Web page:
Why the Grand Final crowd gives rugby league chance to reset

Grand Final crowd general view at Old Trafford

The crowd at Old Trafford at the weekend was the lowest a Grand Final has seen there since 1998.

The 45,177 figure was impacted, compared to usual, by Catalans involvement – particularly given the current travel restrictions and the short notice.

Had, say, Leeds or Wigan made it, the figure may well have been 10,000 or so more.

REPORT: Catalans 10-12 St Helens: Saints complete three-peat

But ultimately, the issue is that the neutral pound is being stretched further than it ever has before.

Crunching the numbers

Year Grand Final Challenge Cup Magic Weekend* Average**
1998 43,533 60,669 52,101
1999 50,717 73,242 61,980
2000 58,132 67,247 62,690
2001 60,164 68,250 64,207
2002 61,138 62,140 61,639
2003 65,537 71,212 68,375
2004 65,547 73,734 69,641
2005 65,728 74,213 69,971
2006 72,575 65,187 68,881
2007 71,352 84,241 58,831 61,670
2008 68,810 82,821 63,144 61,068
2009 63,259 76,560 59,749 56,565
2010 71,526 85,217 52,043 60,922
2011 69,107 78,482 60,214 59,232
2012 70,676 79,180 63,716 60,571
2013 66,281 78,137 62,042 58,480
2014 70,102 77,914 64,552 60,097
2015 76,412 80,140 67,841 63,491
2016 70,202 76,235 68,276 60,192
2017 77,432 68,525 65,407 59,554
2018 64,892 50,672 64,319 49,241
2019 64,102 62,717 56,869 51,751
2020
2021 45,177 40,000 60,866 38,537

*Magic Weekend figure shows total attendance across both days
**the overall average is calculated by taking the three total attendances and dividing by four days (taking into account the two days of Magic Weekend)

The Challenge Cup final attendance peaked for the match between Warrington and Leeds in 2010, while the Grand Final high came in 2015 – when Leeds beat Wigan.

Magic Weekend’s best recorded total attendance was at St James’ Park in 2016.

Back in 2004, there was a Challenge Cup final at Wembley in May and then the Grand Final at Old Trafford in October.

Fast forward to today, and your average Super League fan is having to shell out on a trip to France and Magic Weekend to follow their team, as well as consider being a neutral at Wembley or Old Trafford.

With purse-strings tightening, and of course COVID, we may now be seeing the full impact of that.

Neutral indifference

That’s without considering a portion of neutral fans have been alienated for one reason or another during that time.

Fans of Championship and League 1 clubs in general might be reluctant to support Super League events owing to the noises around central funding and cutting adrift certain clubs.

Bradford, Castleford and Hull KR fans may still be a bit miffed with the powers that be following attempts to de-classify their academies.

Even community rugby league participants may vote with their feet and not attend in protest at the new membership fee being rolled out.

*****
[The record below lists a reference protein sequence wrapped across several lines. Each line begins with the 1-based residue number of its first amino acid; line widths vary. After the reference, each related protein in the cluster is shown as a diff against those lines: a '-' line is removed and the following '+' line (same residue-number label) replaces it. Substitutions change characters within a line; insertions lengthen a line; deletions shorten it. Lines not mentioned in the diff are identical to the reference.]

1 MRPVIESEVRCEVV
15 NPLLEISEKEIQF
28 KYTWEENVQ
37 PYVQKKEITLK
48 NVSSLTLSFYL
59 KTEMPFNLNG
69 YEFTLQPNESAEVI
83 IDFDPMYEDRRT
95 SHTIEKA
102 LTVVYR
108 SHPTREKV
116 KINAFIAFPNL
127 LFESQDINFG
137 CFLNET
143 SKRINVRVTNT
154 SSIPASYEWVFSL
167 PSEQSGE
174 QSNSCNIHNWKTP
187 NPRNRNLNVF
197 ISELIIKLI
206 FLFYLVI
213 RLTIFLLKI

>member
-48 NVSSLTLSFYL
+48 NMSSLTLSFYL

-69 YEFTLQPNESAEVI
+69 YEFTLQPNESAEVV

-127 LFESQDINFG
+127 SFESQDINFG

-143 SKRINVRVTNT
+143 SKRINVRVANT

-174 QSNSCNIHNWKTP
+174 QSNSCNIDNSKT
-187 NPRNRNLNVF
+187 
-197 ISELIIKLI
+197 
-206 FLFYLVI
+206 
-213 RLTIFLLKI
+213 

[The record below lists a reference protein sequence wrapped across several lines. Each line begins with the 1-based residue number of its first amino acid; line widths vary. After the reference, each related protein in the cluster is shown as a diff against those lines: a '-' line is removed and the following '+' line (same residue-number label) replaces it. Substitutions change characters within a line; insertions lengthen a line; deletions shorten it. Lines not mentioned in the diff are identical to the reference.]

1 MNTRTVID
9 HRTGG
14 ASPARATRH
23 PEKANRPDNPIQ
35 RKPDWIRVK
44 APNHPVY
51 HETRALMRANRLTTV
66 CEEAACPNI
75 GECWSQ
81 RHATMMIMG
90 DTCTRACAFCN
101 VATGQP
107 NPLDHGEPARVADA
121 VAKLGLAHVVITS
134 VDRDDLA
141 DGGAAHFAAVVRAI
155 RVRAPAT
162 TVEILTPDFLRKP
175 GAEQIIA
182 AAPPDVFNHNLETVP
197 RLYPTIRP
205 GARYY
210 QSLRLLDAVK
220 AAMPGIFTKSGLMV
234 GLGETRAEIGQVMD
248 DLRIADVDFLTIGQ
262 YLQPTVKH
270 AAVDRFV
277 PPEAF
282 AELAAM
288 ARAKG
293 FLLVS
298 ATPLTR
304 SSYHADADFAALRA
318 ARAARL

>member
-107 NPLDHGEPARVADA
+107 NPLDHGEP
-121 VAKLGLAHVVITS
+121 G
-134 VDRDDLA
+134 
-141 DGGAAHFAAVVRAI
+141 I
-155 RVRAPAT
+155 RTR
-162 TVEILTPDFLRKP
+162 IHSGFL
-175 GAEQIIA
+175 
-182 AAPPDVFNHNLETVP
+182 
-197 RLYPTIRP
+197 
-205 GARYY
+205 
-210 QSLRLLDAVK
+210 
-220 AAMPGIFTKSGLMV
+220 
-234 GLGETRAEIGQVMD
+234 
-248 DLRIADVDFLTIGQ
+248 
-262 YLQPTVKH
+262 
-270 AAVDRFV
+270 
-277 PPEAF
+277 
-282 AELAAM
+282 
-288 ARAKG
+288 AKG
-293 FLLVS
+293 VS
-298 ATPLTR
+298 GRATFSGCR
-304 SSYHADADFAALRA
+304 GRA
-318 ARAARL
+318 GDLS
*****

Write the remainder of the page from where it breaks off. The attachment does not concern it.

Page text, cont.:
What’s becoming clearer is that the sport cannot simply rely on the same fans turning out for every big event it does.

The figures look to be on a decline because people are deciding between Wembley, Magic or Old Trafford.

This new low at least gives Super League’s marketing people the chance to reset and gradually grow the crowd back up to where it ought to be.

Those who didn’t attend, for whatever reason, missed out on a competitive final.

It will now be able how rugby league can attract new fans to pad out the numbers – sitting alongside the supporters of both participating clubs and the declining neutral fan numbers.

There has been a noticeable decline across major rugby league events since 2017 – it remains to be seen what the plan is to correct that.

But take the positives – it was 45,177 more than attended last year.

A record attendance

A more significant Grand Final attendance was highlighted by long-time champions of the women’s game, Forty-20 live, over the weekend.

The 4,235 that watched St Helens win the Women’s Super League at Headingley was a new record women’s rugby league attendance in the UK.

Not only that – but it bettered the 3,797 that watched the Manchester derby between United and City at Leigh Sports Village on Saturday, which was broadcast live on BBC.

Given the vast resources and coverage afforded to women’s football, rugby league’s achievement should not go unnoticed.

4 Comments

  1. MAGIC WEEKEND IS FAR BETTER VALUE FOR MONEY. AT LEAST YOU NO YOU WILL SEE YOUR TEAM PLAY.. 6 MATCHES REALLY PUTS THE MAGIC IN TO THE WEEKEND . PLUS NEWCASTLE IS A FAR BETTER PLACE TO HAVE IT AS EVERYTHING IS SO CLOSE TOGETHER. GROUND, TRAIN STATION, PUBS AND FOOD OUTLETS ETC.

    • You are not wrong should play the grand finals there over a weekend I lived there it’s a great city great people passionate about sport

  2. There may be a case for making turning the Grand Final into a festival.

    A triple header: WSL final, Million Pound Game, SL Grand Final.

    Sell EARLY BIRD TICKETS from day one of the season.

    Also accept that you are unlikely to fill OT (capacity 76k) So, there is scope for Development Tickets (free tickets) being made available to schools and clubs. ‘He that owns the youth, owns the future.’

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